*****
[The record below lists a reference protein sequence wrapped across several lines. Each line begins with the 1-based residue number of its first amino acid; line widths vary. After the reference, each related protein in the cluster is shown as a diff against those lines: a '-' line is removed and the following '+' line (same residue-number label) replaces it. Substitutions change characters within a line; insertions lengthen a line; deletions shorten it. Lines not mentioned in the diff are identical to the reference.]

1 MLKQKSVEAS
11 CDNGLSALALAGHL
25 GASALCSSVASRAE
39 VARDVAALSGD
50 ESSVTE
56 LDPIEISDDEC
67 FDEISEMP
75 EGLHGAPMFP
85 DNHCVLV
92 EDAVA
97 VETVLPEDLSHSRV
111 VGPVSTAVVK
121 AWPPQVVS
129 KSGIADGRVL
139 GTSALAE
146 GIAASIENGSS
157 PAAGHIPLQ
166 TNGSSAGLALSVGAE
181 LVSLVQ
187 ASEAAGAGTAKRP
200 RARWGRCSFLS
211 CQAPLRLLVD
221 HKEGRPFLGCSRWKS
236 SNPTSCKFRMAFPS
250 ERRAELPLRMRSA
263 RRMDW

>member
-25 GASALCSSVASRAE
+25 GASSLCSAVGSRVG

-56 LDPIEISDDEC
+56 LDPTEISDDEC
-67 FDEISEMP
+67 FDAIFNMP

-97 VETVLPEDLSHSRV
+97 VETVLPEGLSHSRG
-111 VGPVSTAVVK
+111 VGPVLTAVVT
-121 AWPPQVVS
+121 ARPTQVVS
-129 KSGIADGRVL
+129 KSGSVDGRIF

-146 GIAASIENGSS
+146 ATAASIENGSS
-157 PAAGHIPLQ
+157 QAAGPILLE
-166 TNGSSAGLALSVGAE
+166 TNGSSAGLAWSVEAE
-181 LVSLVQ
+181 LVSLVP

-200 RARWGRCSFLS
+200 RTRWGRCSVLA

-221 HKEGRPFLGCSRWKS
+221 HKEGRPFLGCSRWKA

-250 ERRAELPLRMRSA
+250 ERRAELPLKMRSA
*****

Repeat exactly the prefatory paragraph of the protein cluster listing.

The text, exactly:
[The record below lists a reference protein sequence wrapped across several lines. Each line begins with the 1-based residue number of its first amino acid; line widths vary. After the reference, each related protein in the cluster is shown as a diff against those lines: a '-' line is removed and the following '+' line (same residue-number label) replaces it. Substitutions change characters within a line; insertions lengthen a line; deletions shorten it. Lines not mentioned in the diff are identical to the reference.]